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Wednesday 27 September 2023 Dublin: 14°C
# History
How holy ‘apparitions’ pressed pause on War of Independence
Visitations of the Virgin Mary to a teenage boy and ‘bleeding’ statues in Templemore, Co Tipperary seized the country – even causing Michael Collins to get involved in the mysterious case.

A NEW DOCUMENTARY is hoping to throw light on one of the more curious – and perhaps less well-known – episodes of the Irish War of Independence.

The programme, Am an Ghátair: Deora Dé, is to be screened on TG4 on Wednesday night. It tells the story of Jimmy Walsh, a teenager in Templemore, Co Tipperary, who believed that he saw statues of the Virgin Mary weeping blood in the town in the summer of 1920.

The War of Independence was in full throes, the first shot having been fired in January of 1919 at the south Tipperary village of Soloheadbeg. Walsh’s story, however, drew the focus to its north Tipperary counterpart. Templemore was a dangerous place at that moment, the IRA having killed a Royal Irish Constabulary District Inspector named Wilson, and the RIC now carrying out reprisal attacks on local businesses and homes.

However, reports began to filter through to local and national newspapers of “supernatural manifestations” in the area with particular focus on young Jimmy Walsh who was not only receiving apparitions from the Virgin Mary but apparently had found a ‘holy well’ had appeared in his bedroom floor. A whole host of statues of the Virgin Mary in various places in the town were supposed to be crying tears of blood, including one, ironically enough, in the RIC barracks.

History Ireland cites contemporaneous reports of the ‘visitations’ and the belief locally that they had prevented Templemore from being entirely destroyed by British forces.

Pilgrims began to visit the town in the hope of seeing the visitations and statues and the attention had the effect of halting the battle between the Irish rebels and the British in Templemore, at least for a while. The RIC found itself confined to barracks as the crowds – up to 15,000 people arriving a day – grew in strength and the IRA stopped fighting.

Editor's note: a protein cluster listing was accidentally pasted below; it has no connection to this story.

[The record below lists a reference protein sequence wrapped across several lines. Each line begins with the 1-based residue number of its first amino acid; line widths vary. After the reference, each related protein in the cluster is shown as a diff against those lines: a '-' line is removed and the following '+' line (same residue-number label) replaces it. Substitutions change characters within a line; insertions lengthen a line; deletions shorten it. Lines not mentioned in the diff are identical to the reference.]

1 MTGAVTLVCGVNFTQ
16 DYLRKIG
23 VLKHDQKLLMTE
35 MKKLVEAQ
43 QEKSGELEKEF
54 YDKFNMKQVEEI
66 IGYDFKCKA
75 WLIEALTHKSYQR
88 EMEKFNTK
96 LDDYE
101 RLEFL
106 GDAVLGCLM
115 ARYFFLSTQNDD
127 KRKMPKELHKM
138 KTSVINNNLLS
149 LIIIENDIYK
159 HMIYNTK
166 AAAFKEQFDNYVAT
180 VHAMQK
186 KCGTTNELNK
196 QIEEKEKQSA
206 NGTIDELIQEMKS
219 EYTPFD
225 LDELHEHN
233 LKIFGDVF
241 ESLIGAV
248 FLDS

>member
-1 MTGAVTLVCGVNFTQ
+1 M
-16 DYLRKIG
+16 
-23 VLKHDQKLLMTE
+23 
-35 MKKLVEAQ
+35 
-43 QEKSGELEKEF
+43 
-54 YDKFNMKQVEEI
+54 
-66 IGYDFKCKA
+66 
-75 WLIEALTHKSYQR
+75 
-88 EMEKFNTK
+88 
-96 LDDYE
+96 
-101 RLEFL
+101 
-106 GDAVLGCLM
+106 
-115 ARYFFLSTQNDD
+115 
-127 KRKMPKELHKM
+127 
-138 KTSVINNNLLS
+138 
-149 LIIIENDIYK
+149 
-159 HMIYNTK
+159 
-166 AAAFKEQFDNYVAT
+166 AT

These photographs, supplied by the film-makers Magamedia and the National Photographic Archive, give a taste of the massive crowds drawn to the town:

How holy ‘apparitions’ pressed pause on War of Independence
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  • Crowds file past the 'bleeding' statues in Templemore in 1920

  • Children praying to the statues

  • 'Visionary' teenager James Walsh

  • Pilgrims at Walsh's cottage

  • The house where Walsh lived in Curraheen

  • A postcard from Templemore at the time

  • A postcard from Templemore at the time

However, the Catholic Church soon became suspicious of Jimmy Walsh, who by this time had begun carrying out ‘cures’ on pilgrims and had been dubbed locally ‘The Saint’. A local IRA commander, Jimmy Leahy, also had his reservations and took Walsh in for questioning, later citing him as either “mentally abnormal” or a “hypocrite”.

Was Leahy right? Certainly he raised enough doubt for the IRA’s then director of intelligence Michael Collins to order Walsh to be brought to Dublin for further interrogation by Dan Breen, while Collins sat in a back room. Eventually, the IRA decided to restart their war in the Templemore area, killing two RIC men and causing pilgrims to flee for fear of reprisals.

As an interesting postscript to the story, Michael Collins later ordered that one of the ‘bleeding’ statues be brought to Dublin so he could inspect it himself for hidden mechanisms that might explain the alleged miracle. What did he find? We won’t ruin the surprise for you… Am an Ghátair: Deora Dé will be broadcast on TG4 at 9.30pm on Wednesday.

Magamedia have shared this trailer for the doc:

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